Soon Pradip moved to Ongseng Nongthow, managing to fetch a plot of land for rice cultivation under tenant-farming system from a Khampti landlord. He decided to send his children to a nearby Govt. Primary School, knowing the importance of education in the hope of a better future for them. Burnt by the heat of the sun his skin looked tainted like burnt wheat, his apparent nose tunneling outward, eyes trying to hide behind the sockets, strong jaw and a strong back, Pradip resolved not to go hungry again. He ploughed his land early morning before the sun rose with a rented pair of oxen in the month of June praying the rain god for timely rain. He was assisted by his hardworking wife and the children chipped in too. Under the smiling Sun and the occasional merrily blowing breeze, together they sowed their paddy crops when there was enough water in the fields. He completed sowing within a few weeks with the help of the traditional system of “MALEYEH”. This would help him secure food for his family for six-seven months, provided he keeps clearing the weeds that will inevitably grow on his paddy field and amidst prayer that his crops aren’t affected by disease – for he has to pay half his total crops as rental to the landlord and the owner of the oxen. In November his paddy fields ripened and in the meantime he dedicated his time in growing vegetables which he would sell in the nearest weekly market to earn some cash to buy household utensils, clothes, blankets, books for the children, soaps, detergents and etc.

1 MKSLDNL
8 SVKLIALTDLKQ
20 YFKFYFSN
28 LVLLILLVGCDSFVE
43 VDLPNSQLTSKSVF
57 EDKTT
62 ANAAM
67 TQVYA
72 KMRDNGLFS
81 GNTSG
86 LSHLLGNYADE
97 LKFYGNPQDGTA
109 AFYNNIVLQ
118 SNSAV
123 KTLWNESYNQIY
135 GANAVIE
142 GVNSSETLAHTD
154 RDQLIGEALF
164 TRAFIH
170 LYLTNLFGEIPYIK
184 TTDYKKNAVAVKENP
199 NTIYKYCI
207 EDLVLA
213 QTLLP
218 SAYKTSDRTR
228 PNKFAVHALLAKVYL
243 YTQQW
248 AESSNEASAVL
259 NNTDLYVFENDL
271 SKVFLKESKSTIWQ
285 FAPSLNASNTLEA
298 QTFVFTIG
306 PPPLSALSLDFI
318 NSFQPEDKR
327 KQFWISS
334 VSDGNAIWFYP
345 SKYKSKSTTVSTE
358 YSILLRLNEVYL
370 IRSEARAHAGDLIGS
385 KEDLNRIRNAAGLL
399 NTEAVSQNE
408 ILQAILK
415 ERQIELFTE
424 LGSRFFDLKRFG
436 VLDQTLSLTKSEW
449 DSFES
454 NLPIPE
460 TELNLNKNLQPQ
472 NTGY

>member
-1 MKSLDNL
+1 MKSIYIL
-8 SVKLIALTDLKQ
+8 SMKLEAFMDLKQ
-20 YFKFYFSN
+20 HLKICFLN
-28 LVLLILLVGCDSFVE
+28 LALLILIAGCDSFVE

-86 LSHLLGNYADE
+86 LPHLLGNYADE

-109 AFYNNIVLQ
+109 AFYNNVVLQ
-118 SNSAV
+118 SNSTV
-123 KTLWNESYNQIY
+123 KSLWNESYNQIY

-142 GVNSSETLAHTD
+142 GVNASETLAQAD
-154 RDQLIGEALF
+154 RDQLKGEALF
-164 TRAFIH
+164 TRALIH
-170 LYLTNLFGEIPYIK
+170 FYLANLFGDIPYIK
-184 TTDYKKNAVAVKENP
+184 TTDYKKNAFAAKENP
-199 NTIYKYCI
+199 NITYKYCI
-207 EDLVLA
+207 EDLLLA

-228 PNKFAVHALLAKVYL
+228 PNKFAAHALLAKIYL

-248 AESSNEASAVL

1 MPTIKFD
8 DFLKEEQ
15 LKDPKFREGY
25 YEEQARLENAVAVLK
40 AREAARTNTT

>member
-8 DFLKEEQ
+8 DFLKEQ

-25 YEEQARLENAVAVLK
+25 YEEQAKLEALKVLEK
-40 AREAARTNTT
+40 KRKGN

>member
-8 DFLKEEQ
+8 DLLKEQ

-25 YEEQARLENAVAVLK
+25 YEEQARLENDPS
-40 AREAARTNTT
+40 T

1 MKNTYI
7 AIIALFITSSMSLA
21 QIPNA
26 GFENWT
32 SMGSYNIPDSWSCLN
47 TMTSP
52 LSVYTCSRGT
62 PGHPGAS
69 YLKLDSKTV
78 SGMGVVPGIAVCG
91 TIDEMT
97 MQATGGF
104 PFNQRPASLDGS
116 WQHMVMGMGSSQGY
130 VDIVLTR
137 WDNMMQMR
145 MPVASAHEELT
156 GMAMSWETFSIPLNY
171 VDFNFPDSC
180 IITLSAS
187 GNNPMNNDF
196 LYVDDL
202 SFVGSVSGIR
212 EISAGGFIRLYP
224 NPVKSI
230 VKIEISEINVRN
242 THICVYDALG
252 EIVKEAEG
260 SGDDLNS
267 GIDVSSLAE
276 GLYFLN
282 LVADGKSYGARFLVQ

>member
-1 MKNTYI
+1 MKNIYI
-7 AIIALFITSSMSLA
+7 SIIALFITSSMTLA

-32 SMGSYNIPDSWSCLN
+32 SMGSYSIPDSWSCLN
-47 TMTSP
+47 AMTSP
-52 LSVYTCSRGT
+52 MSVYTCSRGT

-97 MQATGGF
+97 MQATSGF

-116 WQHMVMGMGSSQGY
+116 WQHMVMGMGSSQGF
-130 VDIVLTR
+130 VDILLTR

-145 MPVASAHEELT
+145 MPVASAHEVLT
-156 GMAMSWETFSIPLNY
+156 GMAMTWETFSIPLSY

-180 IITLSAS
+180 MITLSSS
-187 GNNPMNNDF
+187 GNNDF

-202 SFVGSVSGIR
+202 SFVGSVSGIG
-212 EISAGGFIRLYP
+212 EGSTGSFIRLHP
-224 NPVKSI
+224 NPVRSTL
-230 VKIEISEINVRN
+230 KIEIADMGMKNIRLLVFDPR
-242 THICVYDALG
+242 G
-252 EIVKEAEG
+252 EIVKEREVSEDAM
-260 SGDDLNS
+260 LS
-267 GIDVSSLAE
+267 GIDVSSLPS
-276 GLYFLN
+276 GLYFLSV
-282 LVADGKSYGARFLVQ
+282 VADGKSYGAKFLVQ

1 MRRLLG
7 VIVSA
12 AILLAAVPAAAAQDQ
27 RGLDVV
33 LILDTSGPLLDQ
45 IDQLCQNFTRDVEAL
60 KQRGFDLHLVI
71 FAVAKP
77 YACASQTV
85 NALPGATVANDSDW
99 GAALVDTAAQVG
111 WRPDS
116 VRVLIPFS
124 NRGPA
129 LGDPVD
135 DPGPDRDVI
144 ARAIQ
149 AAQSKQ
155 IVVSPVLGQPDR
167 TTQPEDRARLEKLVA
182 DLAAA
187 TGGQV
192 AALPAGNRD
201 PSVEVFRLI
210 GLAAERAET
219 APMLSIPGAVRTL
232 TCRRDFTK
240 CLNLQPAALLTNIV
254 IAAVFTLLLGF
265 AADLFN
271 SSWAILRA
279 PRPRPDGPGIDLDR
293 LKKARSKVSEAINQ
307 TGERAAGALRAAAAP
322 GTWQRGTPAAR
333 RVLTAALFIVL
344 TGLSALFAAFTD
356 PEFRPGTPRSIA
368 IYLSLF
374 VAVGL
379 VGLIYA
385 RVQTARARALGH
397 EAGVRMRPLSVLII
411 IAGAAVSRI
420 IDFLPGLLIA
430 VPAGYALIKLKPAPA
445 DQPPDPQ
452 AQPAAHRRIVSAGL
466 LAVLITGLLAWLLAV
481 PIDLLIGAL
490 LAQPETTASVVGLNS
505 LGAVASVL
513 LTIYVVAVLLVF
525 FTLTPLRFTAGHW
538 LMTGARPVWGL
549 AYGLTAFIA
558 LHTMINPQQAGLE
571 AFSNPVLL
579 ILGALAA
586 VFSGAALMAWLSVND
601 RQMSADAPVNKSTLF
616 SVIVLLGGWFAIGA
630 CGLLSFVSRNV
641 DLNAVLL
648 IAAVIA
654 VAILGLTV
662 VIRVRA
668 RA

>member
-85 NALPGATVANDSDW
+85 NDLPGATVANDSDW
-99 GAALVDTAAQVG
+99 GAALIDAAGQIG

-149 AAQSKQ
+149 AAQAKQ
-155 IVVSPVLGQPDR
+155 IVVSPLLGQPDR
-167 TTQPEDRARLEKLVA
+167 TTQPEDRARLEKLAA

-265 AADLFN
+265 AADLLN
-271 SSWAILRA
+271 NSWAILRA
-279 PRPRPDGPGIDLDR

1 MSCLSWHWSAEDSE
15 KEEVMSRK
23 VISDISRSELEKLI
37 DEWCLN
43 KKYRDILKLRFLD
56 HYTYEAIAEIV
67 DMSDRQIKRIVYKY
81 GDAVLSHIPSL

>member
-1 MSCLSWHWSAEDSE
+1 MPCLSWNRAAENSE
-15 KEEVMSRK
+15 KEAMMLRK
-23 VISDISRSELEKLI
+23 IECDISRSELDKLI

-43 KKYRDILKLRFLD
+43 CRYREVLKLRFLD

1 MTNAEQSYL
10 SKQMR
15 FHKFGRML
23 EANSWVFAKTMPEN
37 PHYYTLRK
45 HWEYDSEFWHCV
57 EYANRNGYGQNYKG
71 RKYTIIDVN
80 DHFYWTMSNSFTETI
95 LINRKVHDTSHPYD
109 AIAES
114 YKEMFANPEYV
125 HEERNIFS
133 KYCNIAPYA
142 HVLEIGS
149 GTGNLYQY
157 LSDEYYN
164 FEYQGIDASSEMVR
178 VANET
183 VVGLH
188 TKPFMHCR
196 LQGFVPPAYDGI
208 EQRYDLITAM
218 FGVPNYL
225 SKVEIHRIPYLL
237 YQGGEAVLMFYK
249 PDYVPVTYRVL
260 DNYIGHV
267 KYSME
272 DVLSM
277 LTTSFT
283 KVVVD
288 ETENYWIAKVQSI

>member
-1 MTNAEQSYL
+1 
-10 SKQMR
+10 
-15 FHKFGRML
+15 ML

In 2010, with his life’s savings Pradip finally purchased a piece of land measuring three and a half bigha at Modokko Nala, a full fledged Chakma village, but unrecognised by the government. All along he had to endure the hardship of various anti-Chakma campaigns and the worry of being expelled unjustly by his landlord right at the time of harvesting and depriving him of their rightful share of crops, as is many times known to happen.